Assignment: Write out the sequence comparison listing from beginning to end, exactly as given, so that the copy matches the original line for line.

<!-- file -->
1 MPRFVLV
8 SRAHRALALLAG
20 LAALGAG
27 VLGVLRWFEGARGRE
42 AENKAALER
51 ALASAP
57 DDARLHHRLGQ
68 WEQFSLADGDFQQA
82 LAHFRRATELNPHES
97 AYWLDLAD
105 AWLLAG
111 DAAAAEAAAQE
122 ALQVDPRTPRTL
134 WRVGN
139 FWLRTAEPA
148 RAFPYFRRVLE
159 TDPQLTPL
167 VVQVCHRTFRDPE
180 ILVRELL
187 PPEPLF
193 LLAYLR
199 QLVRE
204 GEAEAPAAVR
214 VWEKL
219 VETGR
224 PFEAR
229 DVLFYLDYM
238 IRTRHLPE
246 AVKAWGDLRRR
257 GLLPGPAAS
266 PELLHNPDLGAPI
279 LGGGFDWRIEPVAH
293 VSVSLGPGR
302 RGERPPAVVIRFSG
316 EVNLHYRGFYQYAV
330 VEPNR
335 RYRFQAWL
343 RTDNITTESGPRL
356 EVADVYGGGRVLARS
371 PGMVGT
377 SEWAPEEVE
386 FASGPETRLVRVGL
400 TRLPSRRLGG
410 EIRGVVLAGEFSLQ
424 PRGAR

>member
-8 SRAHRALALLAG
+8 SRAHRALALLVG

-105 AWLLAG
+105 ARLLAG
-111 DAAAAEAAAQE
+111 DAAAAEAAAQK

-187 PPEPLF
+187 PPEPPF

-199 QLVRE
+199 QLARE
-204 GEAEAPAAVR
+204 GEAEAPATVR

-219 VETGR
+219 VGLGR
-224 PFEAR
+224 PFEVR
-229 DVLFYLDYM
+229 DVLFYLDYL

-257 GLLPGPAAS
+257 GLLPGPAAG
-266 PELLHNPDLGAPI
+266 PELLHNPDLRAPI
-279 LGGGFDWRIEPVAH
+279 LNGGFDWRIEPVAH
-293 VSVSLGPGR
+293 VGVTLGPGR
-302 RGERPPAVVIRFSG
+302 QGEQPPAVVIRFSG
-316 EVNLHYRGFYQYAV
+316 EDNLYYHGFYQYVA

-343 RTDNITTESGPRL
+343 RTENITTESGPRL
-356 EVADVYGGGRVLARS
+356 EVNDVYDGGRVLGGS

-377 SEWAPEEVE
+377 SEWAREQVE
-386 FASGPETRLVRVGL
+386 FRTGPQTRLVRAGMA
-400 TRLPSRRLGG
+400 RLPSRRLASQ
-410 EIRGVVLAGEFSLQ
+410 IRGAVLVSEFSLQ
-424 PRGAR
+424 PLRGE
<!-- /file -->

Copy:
1 MPRFVLV
8 SRAHRALALLAG
20 LAALGAG
27 VLGVLRWFEGARGRE
42 AENKAALER
51 ALASAP
57 DDARLHHRLGQ
68 WEQFSLADGDFQQA
82 LAHFRRATELNPHES
97 AYWLDLAD
105 AWLLAG
111 DAAAAEAAAQE
122 ALQVDPRTPRTL
134 WRVGN
139 FWLRTAEPA
148 RAFPYFRRVLE
159 TDPQLTPL
167 VVQVCHRTFRDPE
180 ILVRELL
187 PPEPLF
193 LLAYLR
199 QLVRE
204 GEAEAPAAVR
214 VWEKL
219 VETGR
224 PFEAR
229 DVLFYLDYM
238 IRTRHLPE
246 AVKAWGDLRRR
257 GLLPGPAAS
266 PELLHNPDLGAPI
279 LGGGFDWRIEPVAH
293 VSVSLGPGR
302 RGERPPAVVIRFSG
316 EVNLHYRGFYQYAV
330 VEPNR
335 RYRFQAWL
343 RTDNITTESGPRL
356 EVADVYGGGRVLARS
371 PGMVGT
377 SEWAPEEVE
386 FASGPETRLVRVGL
400 TRLPSRRLGG
410 EIRGVVLAGEFSLQ
424 PRGAR

>member
-8 SRAHRALALLAG
+8 SRAHRALALLVG

-105 AWLLAG
+105 ARLLAG
-111 DAAAAEAAAQE
+111 DAAAAEAAAQK

-187 PPEPLF
+187 PPEPPF

-199 QLVRE
+199 QLARE
-204 GEAEAPAAVR
+204 GEAEAPATVR

-219 VETGR
+219 VGLGR
-224 PFEAR
+224 PFEVR
-229 DVLFYLDYM
+229 DVLFYLDYL

-257 GLLPGPAAS
+257 GLLPGPAAG
-266 PELLHNPDLGAPI
+266 PELLHNPDLRAPI
-279 LGGGFDWRIEPVAH
+279 LNGGFDWRIEPVAH
-293 VSVSLGPGR
+293 VGVTLGPGR
-302 RGERPPAVVIRFSG
+302 QGEQPPAVVIRFSG
-316 EVNLHYRGFYQYAV
+316 EDNLYYHGFYQYVA

-343 RTDNITTESGPRL
+343 RTENITTESGPRL
-356 EVADVYGGGRVLARS
+356 EVNDVYDGGRVLGGS

-377 SEWAPEEVE
+377 SEWAREQVE
-386 FASGPETRLVRVGL
+386 FRTGPQTRLVRAGMA
-400 TRLPSRRLGG
+400 RLPSRRLASQ
-410 EIRGVVLAGEFSLQ
+410 IRGAVLVSEFSLQ
-424 PRGAR
+424 PLRGE